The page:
Sarah Jones (Labour candidate for Croydon Central)
Local Headteacher,  Local Parent, Local Student

If you have a question you would like to ask the panel, you can email it in advance to

To make sure you get a seat at the Education Question Time, please register at:

Tea, coffee and light refreshments

How did Barwell and Jones do last year?

Debate on aspects of education in Croydon

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Croydon events & news at 21 May

Croydon Local Plan Hearings

Monday 22 May: housing intensification

Tuesday 23 May: Green Grid

Wednesday 24 May: affordable homes; dwelling mix; housing quality

Thursday 25 May: gypsies; employment

Tuesday 30 May: tall buildings; local heritage; community facilities; sustainable design; transport

Wednesday 31 May: local sites

The agendas, issues and Council views can be seen on:

I am taking part in all the sessions bar: gypsies and local sites. If you have any views on issues in the other sessions about the Plan and what the Council has submitted, that you would like me to consider including in my remarks at the Hearing please email them the day before the session.

The Hearing is open to the public and is being held at the Community Space in Bernard Weatherill House in Mint Walk.

David Lean Cinema film shows

Including Lost City of Z (23 May), Twelfth Night (Globe 2012) (25 May; Beauty and the Beast (27 May)

Tuesday 16 May – Saturday 4 November. The Fairfield Collection

Exhibition Gallery, Croydon Clocktower, Katharine Street, Croydon, CR9 1ET

Tuesdays – Saturday 23 May – 28 October. 10.30am–5pm. The Art of Fairfield

Museum of Croydon, Croydon Clocktower, Katharine Street, Croydon, CR9 1ET

For further details see Council news release at

Wednesday 14 June. 6.30pm. Whitgift Centre application at Planning Committee

This appears to be the date now set for considering the revised planning application for the Whitgift Centre.

Those who have concerns about details of it need to meet together to draw up the representations they want to make.

Wednesday 21 June. Make Music Day

Catherine Pestano hopes that people will take part.

Saturday 24 June. Croydon Assembly

The Assembly originally scheduled for 3 June was re-scheduled because of the General Election.

Ruskin House, Coombe Rd.

Details will be posted on this blog site soon. Among the measures it supports is the London Living Wage. See below for what the Council and especially Cllr Jamie Audsley are doing to promote it.

Can Labour win Croydon Central?

In 2014 Labour failed to get out an extra 166 voters to win in Croydon Central. 2,733 voted for the Lib Dems, the Greens and TUSC. UKIP polled 4,810. If all of UKIP’s votes go to Gavin Barwell then Labour will lose, unless it can get out to vote the large number of people who did not vote in 2014. The chances are not helped by the entry into the contest of an independent who has resigned from his job as an estate agent. Will small business voters think carefully about why Matthews Yard owner Saif Bonar is backing Labour? Can voters angry over a lot of issues with the Labour Council put that aside in order to stop the re-election of Barwell and send a message to the Tories: not more austerity; now more cuts to living standards; no more inadequate funding of the NHS, etc?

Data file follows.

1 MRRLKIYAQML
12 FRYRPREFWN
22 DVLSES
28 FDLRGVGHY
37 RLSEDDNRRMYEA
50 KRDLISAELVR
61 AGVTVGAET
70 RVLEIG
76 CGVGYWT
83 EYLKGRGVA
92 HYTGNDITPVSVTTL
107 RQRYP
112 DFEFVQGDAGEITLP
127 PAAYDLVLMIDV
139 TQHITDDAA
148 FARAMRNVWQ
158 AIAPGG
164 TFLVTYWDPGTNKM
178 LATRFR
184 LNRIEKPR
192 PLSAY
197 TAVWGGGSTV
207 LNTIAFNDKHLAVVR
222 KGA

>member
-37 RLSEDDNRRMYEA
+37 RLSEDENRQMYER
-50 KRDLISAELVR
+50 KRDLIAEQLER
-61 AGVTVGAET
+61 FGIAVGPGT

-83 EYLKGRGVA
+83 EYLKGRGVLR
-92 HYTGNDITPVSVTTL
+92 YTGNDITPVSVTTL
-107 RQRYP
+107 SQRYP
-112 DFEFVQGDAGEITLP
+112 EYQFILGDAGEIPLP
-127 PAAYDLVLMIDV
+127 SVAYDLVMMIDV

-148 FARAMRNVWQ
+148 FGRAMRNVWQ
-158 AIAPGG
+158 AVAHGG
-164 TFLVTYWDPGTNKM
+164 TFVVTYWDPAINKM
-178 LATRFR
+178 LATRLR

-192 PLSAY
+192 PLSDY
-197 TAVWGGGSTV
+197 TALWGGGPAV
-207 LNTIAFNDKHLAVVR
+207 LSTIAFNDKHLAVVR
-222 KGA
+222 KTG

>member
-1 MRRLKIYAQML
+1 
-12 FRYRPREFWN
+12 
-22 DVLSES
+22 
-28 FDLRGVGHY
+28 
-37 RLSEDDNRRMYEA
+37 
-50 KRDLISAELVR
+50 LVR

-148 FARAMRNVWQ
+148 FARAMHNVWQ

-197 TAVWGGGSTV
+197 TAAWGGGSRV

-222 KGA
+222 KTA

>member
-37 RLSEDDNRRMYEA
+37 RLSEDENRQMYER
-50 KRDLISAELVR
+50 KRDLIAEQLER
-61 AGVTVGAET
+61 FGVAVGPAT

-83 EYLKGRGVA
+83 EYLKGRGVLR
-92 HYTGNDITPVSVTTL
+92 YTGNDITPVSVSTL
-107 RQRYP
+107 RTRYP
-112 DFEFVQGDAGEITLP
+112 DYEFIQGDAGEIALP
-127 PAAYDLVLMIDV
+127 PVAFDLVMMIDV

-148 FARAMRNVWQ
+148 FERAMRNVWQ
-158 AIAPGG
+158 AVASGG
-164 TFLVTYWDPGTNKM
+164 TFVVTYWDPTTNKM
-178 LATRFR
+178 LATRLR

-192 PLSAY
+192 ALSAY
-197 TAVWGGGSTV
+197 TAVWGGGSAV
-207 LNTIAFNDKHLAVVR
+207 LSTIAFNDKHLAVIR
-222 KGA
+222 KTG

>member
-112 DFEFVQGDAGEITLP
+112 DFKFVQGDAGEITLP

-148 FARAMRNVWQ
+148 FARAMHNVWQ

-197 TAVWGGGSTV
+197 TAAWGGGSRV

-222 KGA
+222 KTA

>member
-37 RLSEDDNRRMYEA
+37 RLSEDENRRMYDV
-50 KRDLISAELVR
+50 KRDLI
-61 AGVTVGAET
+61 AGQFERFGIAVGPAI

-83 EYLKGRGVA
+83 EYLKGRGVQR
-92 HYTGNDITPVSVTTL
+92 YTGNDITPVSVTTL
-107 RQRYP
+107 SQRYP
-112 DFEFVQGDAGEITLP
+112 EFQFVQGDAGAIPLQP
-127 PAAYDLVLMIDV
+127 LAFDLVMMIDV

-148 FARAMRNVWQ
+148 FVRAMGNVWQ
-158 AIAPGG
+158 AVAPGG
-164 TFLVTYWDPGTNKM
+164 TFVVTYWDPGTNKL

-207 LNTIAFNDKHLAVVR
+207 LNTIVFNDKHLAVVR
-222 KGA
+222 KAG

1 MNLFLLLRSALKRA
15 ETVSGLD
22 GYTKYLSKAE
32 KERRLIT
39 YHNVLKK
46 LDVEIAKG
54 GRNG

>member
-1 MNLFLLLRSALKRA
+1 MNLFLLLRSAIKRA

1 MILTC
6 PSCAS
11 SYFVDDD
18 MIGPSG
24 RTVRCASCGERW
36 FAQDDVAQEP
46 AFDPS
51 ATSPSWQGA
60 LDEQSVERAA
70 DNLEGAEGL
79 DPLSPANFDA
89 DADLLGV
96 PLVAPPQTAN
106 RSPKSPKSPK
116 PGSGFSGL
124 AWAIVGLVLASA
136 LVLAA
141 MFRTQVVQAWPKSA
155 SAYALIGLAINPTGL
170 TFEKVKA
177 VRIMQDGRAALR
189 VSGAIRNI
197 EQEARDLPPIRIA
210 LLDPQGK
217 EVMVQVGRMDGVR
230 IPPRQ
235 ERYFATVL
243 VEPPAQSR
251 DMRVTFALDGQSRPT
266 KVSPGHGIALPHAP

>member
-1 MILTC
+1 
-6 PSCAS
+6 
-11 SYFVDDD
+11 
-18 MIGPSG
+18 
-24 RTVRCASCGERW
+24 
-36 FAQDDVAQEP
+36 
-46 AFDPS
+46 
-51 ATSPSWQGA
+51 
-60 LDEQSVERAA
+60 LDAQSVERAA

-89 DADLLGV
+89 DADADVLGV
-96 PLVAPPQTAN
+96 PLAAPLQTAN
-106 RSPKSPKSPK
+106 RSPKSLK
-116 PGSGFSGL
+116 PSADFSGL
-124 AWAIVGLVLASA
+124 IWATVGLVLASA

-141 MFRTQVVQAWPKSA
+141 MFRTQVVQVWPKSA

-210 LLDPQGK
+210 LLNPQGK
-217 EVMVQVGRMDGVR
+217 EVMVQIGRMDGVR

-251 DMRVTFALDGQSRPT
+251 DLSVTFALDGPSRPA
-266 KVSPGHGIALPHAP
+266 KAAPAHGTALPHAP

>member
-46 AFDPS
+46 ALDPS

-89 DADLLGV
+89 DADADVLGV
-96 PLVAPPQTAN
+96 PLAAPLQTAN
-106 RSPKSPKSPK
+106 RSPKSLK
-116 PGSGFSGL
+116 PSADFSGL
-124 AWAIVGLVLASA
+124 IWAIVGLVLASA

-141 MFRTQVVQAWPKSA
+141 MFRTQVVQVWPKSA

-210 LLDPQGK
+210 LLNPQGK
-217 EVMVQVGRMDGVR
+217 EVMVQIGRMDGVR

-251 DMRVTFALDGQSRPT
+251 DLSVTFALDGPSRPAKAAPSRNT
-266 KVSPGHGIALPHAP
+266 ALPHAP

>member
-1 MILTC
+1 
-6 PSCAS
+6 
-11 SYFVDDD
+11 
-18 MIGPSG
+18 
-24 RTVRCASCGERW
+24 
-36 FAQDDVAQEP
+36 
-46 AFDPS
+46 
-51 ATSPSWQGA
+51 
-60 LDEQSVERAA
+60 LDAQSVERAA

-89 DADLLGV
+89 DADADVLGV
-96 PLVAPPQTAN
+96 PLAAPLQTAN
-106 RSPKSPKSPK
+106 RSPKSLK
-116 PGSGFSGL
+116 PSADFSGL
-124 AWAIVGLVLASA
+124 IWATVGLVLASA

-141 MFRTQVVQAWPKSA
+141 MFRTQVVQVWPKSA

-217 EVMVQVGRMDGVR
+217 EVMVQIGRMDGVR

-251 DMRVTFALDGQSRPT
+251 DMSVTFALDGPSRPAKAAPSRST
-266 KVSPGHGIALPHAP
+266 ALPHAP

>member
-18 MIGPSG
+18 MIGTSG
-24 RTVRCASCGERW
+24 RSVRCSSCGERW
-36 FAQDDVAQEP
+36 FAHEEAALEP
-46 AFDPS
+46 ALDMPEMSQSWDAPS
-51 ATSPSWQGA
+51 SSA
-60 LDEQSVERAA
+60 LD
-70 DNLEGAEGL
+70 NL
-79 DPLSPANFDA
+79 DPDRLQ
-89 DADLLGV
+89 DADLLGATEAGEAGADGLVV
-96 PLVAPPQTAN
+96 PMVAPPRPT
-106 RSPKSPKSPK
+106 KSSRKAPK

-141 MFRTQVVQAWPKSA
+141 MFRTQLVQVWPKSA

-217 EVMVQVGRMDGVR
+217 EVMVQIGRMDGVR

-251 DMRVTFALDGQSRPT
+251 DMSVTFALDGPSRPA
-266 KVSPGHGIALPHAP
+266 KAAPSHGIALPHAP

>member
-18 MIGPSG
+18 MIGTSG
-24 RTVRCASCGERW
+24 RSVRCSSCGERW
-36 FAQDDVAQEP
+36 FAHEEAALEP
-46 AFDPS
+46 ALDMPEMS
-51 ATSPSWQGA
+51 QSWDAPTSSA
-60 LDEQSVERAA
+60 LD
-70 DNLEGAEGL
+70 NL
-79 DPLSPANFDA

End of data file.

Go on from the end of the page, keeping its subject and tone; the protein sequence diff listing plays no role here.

See the bar chart of the  result at the last General Election at

Ian Marvin discusses Croydon’s Take Back Control Conference

I was at the event helping to run the Croydon Assembly stall, but not able to attend any of the debating sessions. The next chance for discussion is at the re-scheduled Croydon Assembly meeting on Saturday 24 June at Ruskin House.

Croydon Mental Health Service cuts threatened

Dealing with Rubbish

Environmental activist Charles Barber discusses the issues considered at the recent Croydon Communities Consortium meeting.

Will Brent Cross get planning permission before the Whitgift?

Developer Hammerson and Standard Life have submitted detailed plans for the £1.4bn redevelopment of Brent Cross shopping centre in north-west London.

Hammerson has also submitted plans in Leicester.

The revised plans for the Whitgift will now be considered by the Planning Committee on 14 June (see above).

Taberner House plans get approval

For the Council’s spin on the approval of the scheme that breaches the mid-Croydon masterplan see

Upper Norwood Victorian Hotel under threat

A planning permission has been submitted to the Council to demolish Upper Norwood’s existing hotel and build a new one.